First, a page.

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What if your insurance company goes bankrupt?

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2011-01-06 18:33:43
2011-01-06 18:33:43

The "bankruptcy" of an insurance company is referred to as "insolvency". It is roughly defined as the financial inability to pay claims as they accrue.

As a condition of becoming authorized (licensed) to transact insurance business in the company's state of domicile, it is required to pay a portion of its income into the insurance guaranty association of the state. This is essentially a state-administered pool of funds which is used to pay claims (although not always in full) when an insurer becomes insolvent.

Important to note is that only authorized (licensed) insurers are required to participate in and pay into guaranty associations, and therefore, only when you have a policy issued by an authorized insurer, do you have the chance to participate in the guaranty fund if the need arises. It is therefore important that you ensure that you are ensured by a licensed insured and not by a phony one. Illegal insurers crop up periodically, especially during periods of hard insurance markets, which tend to be cyclical.

That said, there is an alternative market of insurance which is quite legitimate, but which is not covered by guaranty associations. This is the surplus lines market. It caters to often unusual risks that are not able to be insured in the more customary market. Most states have Surplus Lines Offices which offer some level of regulation to this market, but it is far less than for the authorized market.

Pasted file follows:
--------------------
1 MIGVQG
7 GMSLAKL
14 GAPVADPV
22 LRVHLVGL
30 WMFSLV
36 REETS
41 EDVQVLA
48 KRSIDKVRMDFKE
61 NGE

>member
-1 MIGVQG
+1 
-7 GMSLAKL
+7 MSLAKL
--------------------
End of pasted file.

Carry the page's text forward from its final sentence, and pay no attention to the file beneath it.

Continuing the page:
When a licensed insurer becomes insolvent, a Receiver is appointed in the domicile state to administer its and to run the company. Ancillary receiverships may be established in other states where the insurer did business. Assets are marshalled, a date is set for policy coverage to end, and decisions are made as to whether the company is susceptible to rehabilitation or whether it must be liquidated. Claims are handled in as orderly a fashion as possible, with priorities assigned to claims of various types laid out by statute. Time limits are set by which claims must be filed with the Receiver, and if they are not they are barred.

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Related Questions


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